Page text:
So is the solution to do away with money, the main thing that is destroying the world ? That was already tried. The problem was that the moneyless communist societies became totalitarian dictatorships. There were no checks against a monster taking power. And so 60 million Russians were killed by the government of the people in the 75 years of its existence. But why do communist societies have to become police states ? If checks were put in place to prevent opportunistic sociopaths from riding the system to power, like lenin and putin, local selfgovernment (communes) in which the need for money is minimized (grow your own food, produce yr own energy, and barter) could work. But the differences in individual talent drive and motivation have to be recognized. The individual can’t be stymied, because geniuses have to be able to arise at the time we need them, like now. Hamilton– read Ron Chernow’s 700-page biography of the man– was such a genius. It should be doable. but getting everybody on board is another thing.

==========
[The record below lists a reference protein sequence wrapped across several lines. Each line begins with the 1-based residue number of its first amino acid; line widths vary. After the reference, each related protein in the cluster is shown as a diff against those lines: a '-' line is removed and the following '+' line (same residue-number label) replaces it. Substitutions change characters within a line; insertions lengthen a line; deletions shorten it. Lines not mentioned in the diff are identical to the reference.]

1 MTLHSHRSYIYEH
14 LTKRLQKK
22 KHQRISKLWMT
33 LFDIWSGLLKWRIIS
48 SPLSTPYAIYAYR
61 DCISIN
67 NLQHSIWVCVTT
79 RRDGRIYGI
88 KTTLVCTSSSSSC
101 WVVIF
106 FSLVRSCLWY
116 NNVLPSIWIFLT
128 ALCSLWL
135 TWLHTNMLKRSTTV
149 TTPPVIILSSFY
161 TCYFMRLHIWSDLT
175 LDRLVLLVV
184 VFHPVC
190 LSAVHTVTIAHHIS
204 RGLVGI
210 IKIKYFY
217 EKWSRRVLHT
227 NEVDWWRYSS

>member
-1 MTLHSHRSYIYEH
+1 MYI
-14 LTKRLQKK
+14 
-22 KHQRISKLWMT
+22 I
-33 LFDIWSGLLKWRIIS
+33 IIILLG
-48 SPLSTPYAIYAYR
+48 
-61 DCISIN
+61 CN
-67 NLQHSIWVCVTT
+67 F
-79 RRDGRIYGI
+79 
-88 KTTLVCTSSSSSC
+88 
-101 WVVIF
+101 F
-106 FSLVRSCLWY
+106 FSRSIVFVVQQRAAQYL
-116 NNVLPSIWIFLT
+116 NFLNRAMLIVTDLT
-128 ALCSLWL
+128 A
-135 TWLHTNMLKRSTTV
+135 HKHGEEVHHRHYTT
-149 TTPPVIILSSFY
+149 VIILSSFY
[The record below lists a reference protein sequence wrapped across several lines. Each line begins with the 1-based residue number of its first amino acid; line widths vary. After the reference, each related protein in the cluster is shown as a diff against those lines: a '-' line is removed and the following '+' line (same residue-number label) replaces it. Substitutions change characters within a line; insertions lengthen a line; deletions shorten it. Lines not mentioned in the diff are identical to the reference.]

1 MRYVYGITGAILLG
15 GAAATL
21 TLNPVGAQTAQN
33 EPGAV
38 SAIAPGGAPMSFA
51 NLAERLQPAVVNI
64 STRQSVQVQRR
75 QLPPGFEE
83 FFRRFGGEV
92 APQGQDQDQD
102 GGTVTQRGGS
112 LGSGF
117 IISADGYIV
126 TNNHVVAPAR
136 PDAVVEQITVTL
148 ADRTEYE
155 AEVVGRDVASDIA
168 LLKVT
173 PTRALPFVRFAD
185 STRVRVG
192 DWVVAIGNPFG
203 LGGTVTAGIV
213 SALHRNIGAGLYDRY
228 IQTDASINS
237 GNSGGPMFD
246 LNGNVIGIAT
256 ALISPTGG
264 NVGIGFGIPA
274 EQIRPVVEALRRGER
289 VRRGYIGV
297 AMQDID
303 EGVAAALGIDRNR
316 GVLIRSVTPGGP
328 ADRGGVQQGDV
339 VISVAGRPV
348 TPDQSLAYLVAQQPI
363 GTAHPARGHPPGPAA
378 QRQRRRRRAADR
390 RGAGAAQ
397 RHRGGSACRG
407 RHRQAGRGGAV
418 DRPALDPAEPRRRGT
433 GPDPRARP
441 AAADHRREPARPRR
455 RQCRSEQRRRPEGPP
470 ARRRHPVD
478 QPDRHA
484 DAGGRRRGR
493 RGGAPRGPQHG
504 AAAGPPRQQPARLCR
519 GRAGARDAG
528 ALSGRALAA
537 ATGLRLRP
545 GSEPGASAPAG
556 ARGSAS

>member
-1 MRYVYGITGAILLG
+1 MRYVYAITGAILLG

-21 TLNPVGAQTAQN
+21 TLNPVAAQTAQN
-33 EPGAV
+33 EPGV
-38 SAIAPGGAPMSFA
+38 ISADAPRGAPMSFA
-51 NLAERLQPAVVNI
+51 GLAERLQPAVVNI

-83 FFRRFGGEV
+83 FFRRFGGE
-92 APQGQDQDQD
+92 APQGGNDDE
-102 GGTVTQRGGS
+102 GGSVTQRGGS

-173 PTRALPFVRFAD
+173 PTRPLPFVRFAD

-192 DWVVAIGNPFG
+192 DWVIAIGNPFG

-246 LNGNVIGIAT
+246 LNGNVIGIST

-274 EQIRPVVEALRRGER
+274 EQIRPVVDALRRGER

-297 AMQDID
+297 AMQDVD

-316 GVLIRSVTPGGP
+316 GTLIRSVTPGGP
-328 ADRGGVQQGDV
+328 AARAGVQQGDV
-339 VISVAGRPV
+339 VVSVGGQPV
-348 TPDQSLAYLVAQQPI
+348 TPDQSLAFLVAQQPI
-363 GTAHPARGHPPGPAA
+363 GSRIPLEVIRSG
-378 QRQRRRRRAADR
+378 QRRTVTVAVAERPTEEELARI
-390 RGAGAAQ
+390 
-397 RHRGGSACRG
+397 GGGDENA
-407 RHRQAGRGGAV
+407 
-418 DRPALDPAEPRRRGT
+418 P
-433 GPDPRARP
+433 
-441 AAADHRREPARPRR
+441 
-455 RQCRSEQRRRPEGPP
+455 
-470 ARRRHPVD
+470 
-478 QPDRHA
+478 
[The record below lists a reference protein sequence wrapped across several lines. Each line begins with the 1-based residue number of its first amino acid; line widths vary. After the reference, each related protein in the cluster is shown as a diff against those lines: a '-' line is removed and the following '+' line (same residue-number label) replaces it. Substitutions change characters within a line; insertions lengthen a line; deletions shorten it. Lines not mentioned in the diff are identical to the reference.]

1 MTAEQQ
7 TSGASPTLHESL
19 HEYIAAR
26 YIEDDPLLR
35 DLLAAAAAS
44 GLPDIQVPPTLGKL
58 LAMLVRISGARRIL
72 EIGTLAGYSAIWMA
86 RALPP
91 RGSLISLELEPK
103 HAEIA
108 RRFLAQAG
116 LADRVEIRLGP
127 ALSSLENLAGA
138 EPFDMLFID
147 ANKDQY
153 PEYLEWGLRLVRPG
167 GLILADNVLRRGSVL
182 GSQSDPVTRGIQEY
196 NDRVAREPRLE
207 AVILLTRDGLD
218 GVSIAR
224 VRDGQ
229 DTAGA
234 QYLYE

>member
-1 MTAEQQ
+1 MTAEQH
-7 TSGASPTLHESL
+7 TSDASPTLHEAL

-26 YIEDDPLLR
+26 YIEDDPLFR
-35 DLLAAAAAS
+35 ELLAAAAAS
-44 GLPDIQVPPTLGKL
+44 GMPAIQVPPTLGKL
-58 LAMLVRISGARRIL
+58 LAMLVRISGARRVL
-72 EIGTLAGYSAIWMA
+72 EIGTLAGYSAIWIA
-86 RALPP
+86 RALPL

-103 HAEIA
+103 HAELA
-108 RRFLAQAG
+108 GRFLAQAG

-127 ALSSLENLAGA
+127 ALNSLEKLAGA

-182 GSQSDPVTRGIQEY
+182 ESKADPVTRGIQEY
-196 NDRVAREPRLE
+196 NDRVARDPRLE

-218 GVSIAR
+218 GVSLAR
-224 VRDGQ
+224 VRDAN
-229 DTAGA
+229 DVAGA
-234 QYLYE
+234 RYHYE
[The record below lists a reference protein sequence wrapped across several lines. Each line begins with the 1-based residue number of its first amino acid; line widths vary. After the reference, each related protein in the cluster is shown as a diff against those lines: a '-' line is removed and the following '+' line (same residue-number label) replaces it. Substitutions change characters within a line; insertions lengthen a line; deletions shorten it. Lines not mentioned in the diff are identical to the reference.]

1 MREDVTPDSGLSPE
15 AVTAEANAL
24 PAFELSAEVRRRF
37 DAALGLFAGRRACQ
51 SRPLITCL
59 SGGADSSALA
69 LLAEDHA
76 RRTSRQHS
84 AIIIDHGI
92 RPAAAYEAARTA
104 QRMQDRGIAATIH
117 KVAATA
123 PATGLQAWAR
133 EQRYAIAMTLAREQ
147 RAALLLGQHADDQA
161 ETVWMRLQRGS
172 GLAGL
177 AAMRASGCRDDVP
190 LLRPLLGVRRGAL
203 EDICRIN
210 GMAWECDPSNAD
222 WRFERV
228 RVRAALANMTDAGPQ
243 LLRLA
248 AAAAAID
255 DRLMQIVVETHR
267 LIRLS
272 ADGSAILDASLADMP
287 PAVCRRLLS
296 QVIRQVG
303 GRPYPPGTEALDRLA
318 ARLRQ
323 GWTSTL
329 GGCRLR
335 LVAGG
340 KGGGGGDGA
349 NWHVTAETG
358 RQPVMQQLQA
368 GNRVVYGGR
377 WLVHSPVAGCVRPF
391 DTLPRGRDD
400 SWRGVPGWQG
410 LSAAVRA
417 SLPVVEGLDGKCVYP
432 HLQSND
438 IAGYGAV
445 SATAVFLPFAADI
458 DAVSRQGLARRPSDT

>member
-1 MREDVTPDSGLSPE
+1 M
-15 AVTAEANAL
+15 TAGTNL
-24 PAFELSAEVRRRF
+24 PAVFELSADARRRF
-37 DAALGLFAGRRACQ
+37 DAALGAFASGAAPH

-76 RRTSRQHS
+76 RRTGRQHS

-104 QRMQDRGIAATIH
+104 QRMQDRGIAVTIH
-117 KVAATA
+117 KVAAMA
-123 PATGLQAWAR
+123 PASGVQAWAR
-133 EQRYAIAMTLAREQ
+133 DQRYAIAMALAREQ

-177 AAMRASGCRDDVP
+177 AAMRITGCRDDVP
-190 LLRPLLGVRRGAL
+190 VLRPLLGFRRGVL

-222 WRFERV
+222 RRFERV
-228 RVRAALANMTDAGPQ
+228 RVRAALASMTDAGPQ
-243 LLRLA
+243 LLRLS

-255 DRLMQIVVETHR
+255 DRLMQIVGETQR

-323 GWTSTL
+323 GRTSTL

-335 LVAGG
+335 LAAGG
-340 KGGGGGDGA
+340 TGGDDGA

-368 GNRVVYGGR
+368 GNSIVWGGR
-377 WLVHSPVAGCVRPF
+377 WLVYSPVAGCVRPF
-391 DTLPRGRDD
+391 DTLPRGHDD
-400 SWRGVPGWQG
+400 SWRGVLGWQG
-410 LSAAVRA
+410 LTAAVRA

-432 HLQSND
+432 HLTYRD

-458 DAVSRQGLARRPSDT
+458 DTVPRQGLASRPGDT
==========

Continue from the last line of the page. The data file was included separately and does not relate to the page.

The first step is to start a new party whose mission is to formulate and implement this new system of governance. A third party is also useful because it leavens the polarization between the red and the blues that has made american politics almost dysfunctional, it adds water to the heady wine of partisanship. n Quebec, for instance, there is a third party called the CAQ that just won 16 seats in the “national” (still provincial, in fact, and we hope it stays that way) assembly. It will serve, with the 49 seats the liberal party won, to reign in the extremism of the Partie Quebecois, which won 50 seats and the premiership. So if nothing else, a third party in the U.S. would be a salubrious addition to the American discourse for the same reason.
Another positive step would be to limit the presidency to a single six-year term. This would encourage the president to go for it and try to realize his vision, not to hold back and prevaricate and calculate and flip-flop for the purposes of re-election.